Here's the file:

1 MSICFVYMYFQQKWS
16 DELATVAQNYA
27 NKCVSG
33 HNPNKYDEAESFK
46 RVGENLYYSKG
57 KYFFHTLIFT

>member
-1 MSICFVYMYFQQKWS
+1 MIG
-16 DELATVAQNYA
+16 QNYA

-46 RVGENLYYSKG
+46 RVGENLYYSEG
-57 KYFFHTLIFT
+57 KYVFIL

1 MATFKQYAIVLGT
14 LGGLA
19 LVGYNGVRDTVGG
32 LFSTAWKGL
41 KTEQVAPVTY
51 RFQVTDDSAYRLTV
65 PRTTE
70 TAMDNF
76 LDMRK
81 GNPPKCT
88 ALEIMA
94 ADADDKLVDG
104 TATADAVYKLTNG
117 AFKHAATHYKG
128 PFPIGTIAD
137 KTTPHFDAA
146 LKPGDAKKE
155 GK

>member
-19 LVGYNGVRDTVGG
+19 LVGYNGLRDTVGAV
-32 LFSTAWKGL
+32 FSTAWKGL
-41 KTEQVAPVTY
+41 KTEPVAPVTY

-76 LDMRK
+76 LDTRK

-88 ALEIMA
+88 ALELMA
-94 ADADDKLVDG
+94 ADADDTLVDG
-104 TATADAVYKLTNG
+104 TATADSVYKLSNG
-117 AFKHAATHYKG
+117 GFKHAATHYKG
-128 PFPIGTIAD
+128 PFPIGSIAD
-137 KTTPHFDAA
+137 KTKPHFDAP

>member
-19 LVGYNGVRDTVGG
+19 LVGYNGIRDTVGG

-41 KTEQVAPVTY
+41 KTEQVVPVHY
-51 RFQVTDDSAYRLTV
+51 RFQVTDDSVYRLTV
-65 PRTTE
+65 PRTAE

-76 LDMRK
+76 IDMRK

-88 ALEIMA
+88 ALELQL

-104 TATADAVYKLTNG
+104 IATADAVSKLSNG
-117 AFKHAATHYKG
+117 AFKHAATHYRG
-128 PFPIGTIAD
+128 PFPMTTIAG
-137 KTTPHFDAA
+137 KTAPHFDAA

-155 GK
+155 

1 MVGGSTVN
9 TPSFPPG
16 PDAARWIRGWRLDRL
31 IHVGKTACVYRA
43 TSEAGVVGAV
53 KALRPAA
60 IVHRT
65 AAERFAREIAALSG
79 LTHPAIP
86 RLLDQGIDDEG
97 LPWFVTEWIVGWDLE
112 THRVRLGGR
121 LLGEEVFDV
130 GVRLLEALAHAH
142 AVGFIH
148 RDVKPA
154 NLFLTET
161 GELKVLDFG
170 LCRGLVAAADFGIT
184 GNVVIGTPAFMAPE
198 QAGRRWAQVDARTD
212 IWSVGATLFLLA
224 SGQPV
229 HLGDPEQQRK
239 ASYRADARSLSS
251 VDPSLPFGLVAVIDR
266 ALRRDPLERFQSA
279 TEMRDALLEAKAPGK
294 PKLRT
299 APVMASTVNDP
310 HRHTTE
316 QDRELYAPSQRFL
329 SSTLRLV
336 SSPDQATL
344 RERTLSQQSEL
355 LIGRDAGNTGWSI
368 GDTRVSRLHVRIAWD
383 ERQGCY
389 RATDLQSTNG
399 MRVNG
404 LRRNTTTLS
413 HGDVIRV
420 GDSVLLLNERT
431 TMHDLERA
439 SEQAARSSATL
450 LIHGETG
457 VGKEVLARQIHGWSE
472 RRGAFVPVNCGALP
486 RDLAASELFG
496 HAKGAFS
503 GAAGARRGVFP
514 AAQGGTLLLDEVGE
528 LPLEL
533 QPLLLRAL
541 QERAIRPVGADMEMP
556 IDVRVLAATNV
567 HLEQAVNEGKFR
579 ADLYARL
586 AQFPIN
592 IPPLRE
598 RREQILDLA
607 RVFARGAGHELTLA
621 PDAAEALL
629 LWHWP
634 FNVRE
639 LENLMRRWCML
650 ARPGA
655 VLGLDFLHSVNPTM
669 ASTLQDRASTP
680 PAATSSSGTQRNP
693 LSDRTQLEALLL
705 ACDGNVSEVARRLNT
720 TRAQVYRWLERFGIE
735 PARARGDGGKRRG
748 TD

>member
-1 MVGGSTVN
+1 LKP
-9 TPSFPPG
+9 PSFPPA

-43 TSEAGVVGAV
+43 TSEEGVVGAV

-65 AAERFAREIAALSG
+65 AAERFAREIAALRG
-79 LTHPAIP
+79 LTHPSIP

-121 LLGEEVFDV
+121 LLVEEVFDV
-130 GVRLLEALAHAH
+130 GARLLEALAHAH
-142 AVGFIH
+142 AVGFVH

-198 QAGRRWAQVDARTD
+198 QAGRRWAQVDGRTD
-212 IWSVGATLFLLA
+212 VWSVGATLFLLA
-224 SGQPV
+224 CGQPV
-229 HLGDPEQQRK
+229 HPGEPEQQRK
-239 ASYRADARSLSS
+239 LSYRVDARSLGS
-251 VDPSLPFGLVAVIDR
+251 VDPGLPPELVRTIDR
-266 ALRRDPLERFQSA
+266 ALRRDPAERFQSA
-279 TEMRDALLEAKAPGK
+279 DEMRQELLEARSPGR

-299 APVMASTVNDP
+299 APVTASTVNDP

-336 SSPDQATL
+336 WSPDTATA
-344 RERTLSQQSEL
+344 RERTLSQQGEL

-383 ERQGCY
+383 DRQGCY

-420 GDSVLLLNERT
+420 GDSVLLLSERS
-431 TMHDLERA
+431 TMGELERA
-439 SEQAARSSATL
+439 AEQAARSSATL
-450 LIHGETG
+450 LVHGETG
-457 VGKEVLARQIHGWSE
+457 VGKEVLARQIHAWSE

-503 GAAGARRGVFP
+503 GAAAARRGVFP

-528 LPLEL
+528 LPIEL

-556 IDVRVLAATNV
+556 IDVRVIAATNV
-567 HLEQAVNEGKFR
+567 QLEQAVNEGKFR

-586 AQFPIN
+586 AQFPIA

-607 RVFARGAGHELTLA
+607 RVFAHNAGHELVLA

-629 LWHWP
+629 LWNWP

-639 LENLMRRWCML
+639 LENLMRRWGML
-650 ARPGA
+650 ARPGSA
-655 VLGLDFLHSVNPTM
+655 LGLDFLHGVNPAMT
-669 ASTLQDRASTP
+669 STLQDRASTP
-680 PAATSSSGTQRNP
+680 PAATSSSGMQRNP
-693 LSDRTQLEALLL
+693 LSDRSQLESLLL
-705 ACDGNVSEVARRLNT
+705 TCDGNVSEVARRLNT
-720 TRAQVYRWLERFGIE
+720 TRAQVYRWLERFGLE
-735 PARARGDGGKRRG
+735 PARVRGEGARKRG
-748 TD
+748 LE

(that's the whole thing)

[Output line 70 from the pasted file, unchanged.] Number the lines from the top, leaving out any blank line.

-117 AFKHAATHYKG